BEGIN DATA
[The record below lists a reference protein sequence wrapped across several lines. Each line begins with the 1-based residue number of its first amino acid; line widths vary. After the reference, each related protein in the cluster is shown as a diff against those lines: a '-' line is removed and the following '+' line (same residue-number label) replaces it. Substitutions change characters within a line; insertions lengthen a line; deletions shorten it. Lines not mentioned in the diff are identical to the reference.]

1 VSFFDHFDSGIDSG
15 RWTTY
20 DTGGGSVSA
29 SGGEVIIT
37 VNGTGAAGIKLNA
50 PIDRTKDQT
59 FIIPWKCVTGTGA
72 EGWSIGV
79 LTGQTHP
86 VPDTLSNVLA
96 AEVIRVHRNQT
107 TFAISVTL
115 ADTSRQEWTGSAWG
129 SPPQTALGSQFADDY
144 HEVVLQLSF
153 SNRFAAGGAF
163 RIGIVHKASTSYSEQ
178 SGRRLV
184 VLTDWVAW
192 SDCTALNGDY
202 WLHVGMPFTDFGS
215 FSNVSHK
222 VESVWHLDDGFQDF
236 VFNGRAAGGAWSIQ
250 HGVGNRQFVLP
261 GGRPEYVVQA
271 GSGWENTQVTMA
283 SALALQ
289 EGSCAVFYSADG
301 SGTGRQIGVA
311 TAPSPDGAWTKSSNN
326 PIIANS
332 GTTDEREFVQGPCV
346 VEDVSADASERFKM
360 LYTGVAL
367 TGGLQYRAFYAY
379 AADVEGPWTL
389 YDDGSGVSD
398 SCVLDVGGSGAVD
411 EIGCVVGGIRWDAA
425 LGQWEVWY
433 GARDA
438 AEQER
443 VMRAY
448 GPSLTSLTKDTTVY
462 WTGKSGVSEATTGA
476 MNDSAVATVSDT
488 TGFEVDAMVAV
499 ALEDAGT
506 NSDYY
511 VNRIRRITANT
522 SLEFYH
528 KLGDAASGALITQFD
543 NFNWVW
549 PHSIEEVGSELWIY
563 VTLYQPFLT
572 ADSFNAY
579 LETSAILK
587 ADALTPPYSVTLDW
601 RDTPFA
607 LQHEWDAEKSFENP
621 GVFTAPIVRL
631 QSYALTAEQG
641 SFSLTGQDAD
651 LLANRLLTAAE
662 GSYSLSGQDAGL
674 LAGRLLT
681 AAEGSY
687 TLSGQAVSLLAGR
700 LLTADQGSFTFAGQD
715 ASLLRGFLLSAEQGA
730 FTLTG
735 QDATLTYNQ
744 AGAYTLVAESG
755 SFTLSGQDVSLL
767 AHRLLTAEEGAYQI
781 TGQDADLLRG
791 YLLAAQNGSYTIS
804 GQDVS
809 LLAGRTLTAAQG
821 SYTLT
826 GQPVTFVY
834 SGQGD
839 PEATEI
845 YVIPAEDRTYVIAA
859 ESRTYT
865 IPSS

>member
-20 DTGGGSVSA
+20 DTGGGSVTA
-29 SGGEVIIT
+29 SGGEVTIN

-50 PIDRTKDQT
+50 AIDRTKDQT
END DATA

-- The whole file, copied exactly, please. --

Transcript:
[The record below lists a reference protein sequence wrapped across several lines. Each line begins with the 1-based residue number of its first amino acid; line widths vary. After the reference, each related protein in the cluster is shown as a diff against those lines: a '-' line is removed and the following '+' line (same residue-number label) replaces it. Substitutions change characters within a line; insertions lengthen a line; deletions shorten it. Lines not mentioned in the diff are identical to the reference.]

1 VSFFDHFDSGIDSG
15 RWTTY
20 DTGGGSVSA
29 SGGEVIIT
37 VNGTGAAGIKLNA
50 PIDRTKDQT
59 FIIPWKCVTGTGA
72 EGWSIGV
79 LTGQTHP
86 VPDTLSNVLA
96 AEVIRVHRNQT
107 TFAISVTL
115 ADTSRQEWTGSAWG
129 SPPQTALGSQFADDY
144 HEVVLQLSF
153 SNRFAAGGAF
163 RIGIVHKASTSYSEQ
178 SGRRLV
184 VLTDWVAW
192 SDCTALNGDY
202 WLHVGMPFTDFGS
215 FSNVSHK
222 VESVWHLDDGFQDF
236 VFNGRAAGGAWSIQ
250 HGVGNRQFVLP
261 GGRPEYVVQA
271 GSGWENTQVTMA
283 SALALQ
289 EGSCAVFYSADG
301 SGTGRQIGVA
311 TAPSPDGAWTKSSNN
326 PIIANS
332 GTTDEREFVQGPCV
346 VEDVSADASERFKM
360 LYTGVAL
367 TGGLQYRAFYAY
379 AADVEGPWTL
389 YDDGSGVSD
398 SCVLDVGGSGAVD
411 EIGCVVGGIRWDAA
425 LGQWEVWY
433 GARDA
438 AEQER
443 VMRAY
448 GPSLTSLTKDTTVY
462 WTGKSGVSEATTGA
476 MNDSAVATVSDT
488 TGFEVDAMVAV
499 ALEDAGT
506 NSDYY
511 VNRIRRITANT
522 SLEFYH
528 KLGDAASGALITQFD
543 NFNWVW
549 PHSIEEVGSELWIY
563 VTLYQPFLT
572 ADSFNAY
579 LETSAILK
587 ADALTPPYSVTLDW
601 RDTPFA
607 LQHEWDAEKSFENP
621 GVFTAPIVRL
631 QSYALTAEQG
641 SFSLTGQDAD
651 LLANRLLTAAE
662 GSYSLSGQDAGL
674 LAGRLLT
681 AAEGSY
687 TLSGQAVSLLAGR
700 LLTADQGSFTFAGQD
715 ASLLRGFLLSAEQGA
730 FTLTG
735 QDATLTYNQ
744 AGAYTLVAESG
755 SFTLSGQDVSLL
767 AHRLLTAEEGAYQI
781 TGQDADLLRG
791 YLLAAQNGSYTIS
804 GQDVS
809 LLAGRTLTAAQG
821 SYTLT
826 GQPVTFVY
834 SGQGD
839 PEATEI
845 YVIPAEDRTYVIAA
859 ESRTYT
865 IPSS

>member
-20 DTGGGSVSA
+20 DTGGGSVTA
-29 SGGEVIIT
+29 SGGEVTIN

-50 PIDRTKDQT
+50 AIDRTKDQT